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Reassessing the role of mitochondrial DNA mutations in autism spectrum disorder

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Author(s): Álvarez-Iglesias Vanesa | Mosquera-Miguel Ana | Cuscó Ivón | Carracedo Ángel | Pérez-Jurado Luis | Salas Antonio

Journal: BMC Medical Genetics
ISSN 1471-2350

Volume: 12;
Issue: 1;
Start page: 50;
Date: 2011;
Original page

ABSTRACT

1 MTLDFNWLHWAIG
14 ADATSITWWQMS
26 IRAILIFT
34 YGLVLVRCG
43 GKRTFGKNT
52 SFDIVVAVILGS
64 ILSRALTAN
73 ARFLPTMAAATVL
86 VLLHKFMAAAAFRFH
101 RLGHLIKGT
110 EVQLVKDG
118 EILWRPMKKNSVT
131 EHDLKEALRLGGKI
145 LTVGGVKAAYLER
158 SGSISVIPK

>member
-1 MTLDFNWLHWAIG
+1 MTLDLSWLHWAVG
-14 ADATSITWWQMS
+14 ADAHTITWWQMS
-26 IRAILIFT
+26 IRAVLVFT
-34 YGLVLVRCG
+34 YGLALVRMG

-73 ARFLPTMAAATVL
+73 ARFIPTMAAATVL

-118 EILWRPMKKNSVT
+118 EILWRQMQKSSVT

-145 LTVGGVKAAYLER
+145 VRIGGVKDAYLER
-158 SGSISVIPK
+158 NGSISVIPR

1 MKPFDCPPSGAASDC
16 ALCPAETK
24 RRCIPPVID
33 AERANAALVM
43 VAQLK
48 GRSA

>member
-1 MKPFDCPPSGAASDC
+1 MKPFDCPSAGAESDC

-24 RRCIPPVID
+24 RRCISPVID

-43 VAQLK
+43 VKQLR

Abstract Background There is increasing evidence that impairment of mitochondrial energy metabolism plays an important role in the pathophysiology of autism spectrum disorders (ASD; OMIM number: 209850). A significant proportion of ASD cases display biochemical alterations suggestive of mitochondrial dysfunction and several studies have reported that mutations in the mitochondrial DNA (mtDNA) molecule could be involved in the disease phenotype. Methods We analysed a cohort of 148 patients with idiopathic ASD for a number of mutations proposed in the literature as pathogenic in ASD. We also carried out a case control association study for the most common European haplogroups (hgs) and their diagnostic single nucleotide polymorphisms (SNPs) by comparing cases with 753 healthy and ethnically matched controls. Results We did not find statistical support for an association between mtDNA mutations or polymorphisms and ASD. Conclusions Our results are compatible with the idea that mtDNA mutations are not a relevant cause of ASD and the frequent observation of concomitant mitochondrial dysfunction and ASD could be due to nuclear factors influencing mitochondrion functions or to a more complex interplay between the nucleus and the mitochondrion/mtDNA.
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